“Does a natural capital approach deliver for biodiversity conservation?”
Reflections on the BES-Scottish Policy Group’s Pie and a Pint event by an early career researcher.
The 13th of November was a busy day for the Scottish Policy Group’s (SPG) engaged members and committee. Following a morning and afternoon discussing the science-policy interface at the Policy Training Day, I stayed on in the Edinburgh Centre for Carbon Innovation to attend my second ever Pie and a Pint (PAAP) event.
There was a packed house as professionals, students and interested individuals gathered for an evening of networking and discussion over the theme: “Does a Natural Capital Approach Deliver for Biodiversity Conservation?”
At my last attendance back in 2015, PAAP consisted of a small group in the dim basement of the Gait bar, so to witness so many people squeezing into the Edinburgh Centre for Carbon Innovation was an exciting indication of the growing reputation of this recurring event.
As she called for a raising of hands, Chair Ruth Mitchell’s welcome speech revealed that for many members in the room this was their first attendance at PAAP. A further testimony to the success and growing interest of these events was evidenced by the presence of two visiting policy staff from the BES London headquarters – signalling that this feature of the SPG calendar may soon be exported to England and Wales!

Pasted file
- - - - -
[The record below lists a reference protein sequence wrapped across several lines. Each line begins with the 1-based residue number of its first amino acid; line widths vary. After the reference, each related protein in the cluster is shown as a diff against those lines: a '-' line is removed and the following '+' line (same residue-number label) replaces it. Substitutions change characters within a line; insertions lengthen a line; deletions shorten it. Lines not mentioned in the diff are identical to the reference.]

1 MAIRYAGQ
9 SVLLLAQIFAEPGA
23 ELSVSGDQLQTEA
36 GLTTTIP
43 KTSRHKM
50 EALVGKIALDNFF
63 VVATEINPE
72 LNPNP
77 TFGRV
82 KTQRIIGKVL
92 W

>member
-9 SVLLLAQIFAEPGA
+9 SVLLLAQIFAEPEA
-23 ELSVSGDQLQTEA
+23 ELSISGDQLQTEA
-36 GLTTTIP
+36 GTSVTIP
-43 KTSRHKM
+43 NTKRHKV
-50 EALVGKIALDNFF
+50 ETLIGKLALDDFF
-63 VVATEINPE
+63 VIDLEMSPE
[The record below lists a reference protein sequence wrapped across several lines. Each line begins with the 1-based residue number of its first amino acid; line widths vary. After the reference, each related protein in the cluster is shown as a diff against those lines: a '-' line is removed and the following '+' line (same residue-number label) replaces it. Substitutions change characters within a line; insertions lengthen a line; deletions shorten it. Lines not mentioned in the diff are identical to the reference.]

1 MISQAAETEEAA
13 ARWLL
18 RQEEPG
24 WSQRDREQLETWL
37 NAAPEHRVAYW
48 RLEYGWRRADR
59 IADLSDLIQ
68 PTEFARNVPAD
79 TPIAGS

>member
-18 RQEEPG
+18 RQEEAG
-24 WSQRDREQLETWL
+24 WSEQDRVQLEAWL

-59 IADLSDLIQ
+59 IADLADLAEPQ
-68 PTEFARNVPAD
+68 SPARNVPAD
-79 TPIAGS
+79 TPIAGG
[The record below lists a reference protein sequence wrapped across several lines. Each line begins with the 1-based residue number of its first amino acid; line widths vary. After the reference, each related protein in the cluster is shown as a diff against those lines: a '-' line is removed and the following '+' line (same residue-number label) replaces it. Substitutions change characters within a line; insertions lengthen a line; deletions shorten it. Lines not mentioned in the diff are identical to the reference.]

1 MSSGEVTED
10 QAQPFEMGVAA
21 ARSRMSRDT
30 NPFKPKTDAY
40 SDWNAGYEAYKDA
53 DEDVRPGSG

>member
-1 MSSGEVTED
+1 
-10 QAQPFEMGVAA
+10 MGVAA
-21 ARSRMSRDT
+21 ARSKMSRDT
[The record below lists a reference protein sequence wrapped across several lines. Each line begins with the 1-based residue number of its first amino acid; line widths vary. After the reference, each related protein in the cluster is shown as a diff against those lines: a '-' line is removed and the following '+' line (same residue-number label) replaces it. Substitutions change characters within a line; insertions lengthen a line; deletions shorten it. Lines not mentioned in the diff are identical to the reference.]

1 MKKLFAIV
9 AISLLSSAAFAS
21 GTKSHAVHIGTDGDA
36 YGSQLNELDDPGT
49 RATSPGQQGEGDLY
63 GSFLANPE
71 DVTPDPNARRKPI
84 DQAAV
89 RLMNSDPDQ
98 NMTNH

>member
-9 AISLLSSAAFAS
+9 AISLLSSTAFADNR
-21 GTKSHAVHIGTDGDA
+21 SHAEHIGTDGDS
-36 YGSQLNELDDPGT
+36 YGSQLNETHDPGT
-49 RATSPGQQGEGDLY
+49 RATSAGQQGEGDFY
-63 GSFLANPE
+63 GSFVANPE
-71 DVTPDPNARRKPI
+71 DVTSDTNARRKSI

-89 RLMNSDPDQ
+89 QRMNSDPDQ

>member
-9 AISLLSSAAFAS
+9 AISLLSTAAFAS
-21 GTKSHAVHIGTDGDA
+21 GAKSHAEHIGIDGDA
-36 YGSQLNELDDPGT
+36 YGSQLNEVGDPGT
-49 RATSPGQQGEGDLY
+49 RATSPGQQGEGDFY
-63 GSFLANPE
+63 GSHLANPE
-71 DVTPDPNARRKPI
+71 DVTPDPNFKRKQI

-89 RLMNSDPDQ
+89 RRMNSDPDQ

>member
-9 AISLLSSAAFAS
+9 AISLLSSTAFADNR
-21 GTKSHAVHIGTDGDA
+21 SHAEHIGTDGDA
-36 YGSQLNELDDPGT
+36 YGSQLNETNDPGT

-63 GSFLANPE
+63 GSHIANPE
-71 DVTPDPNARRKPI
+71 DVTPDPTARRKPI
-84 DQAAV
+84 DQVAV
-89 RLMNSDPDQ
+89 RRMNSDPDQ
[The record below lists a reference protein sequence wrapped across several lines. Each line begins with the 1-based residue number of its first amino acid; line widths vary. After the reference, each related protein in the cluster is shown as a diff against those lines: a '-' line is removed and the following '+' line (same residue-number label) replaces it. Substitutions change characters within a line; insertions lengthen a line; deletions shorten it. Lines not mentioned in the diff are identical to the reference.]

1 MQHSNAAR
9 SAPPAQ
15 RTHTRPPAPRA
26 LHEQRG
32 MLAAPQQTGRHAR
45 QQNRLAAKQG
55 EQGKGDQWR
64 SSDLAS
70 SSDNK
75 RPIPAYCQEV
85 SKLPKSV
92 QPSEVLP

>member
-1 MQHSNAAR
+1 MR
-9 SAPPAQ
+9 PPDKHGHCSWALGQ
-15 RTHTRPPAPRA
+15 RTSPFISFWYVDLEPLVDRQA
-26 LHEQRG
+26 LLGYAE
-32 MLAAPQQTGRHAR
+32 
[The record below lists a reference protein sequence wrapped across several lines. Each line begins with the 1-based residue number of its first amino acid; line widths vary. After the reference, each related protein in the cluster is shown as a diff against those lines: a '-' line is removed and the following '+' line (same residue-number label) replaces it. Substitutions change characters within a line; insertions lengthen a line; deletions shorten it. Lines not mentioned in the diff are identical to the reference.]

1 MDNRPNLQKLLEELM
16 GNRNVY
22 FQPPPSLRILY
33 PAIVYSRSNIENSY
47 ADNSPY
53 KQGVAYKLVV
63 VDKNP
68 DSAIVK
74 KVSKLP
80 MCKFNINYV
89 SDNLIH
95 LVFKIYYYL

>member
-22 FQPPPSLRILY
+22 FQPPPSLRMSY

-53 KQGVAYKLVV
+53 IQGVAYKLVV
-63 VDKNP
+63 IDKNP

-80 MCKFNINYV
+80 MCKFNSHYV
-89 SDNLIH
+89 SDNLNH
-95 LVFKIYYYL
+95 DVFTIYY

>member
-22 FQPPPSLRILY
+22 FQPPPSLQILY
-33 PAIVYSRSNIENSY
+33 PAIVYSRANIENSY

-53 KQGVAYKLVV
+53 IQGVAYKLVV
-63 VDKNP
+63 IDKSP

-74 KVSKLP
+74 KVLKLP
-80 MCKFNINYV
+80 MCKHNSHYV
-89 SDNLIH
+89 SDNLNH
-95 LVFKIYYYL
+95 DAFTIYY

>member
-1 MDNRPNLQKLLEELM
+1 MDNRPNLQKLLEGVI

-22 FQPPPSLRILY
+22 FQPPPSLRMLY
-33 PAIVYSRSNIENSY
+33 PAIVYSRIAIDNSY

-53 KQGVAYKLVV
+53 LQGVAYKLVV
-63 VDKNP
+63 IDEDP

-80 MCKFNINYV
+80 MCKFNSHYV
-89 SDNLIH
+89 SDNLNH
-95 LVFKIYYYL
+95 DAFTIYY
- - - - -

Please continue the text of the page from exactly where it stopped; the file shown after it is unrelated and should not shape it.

As the main event got under way, five invited speakers attempted the tough task of condensing their views on this much-debated topic to just 6 minutes. Director of RSPB Scotland, Anne McCall, began by highlighting the failure of traditional conservation approaches to halt biodiversity loss. Citing that 60% of ecosystem services are degraded or being used unsustainably, she argued that a Natural Capital (NC) approach could be a successful alternative if more data and resources were directed to it.
Scottish Natural Heritage economist Tom McKenna echoed the notion that NC can only be as successful as the funding made available to gather data and perfect methodologies. He additionally spoke about some of the ways in which his organisation already employ the concept in their work, making evident the fact that there are major institutions that clearly believe in its utility.
Following these two presentations largely in favour of a Natural Capital approach, Pat Monaghan, Emeritus Professor of Zoology at Glasgow University, provided a counter-balance by speaking to some of its failings. Environmental value, she suggested, is not something that can be easily broken down and measured. Equally, it is not yet clear where it has produced significant conservation benefit in the real world.
Charles Dundas of Scottish Environment LINK and the Woodland Trust opted instead to speak in his capacity as a former accountant. Valuing biodiversity in the language of finance and assets, he argued, was the best way to engage politicians and landowners. It is in fact the very people who least value nature who make the decisions that most harm it, so demonstrating why biodiversity is important in their own terms is an effective tactic to remedy this.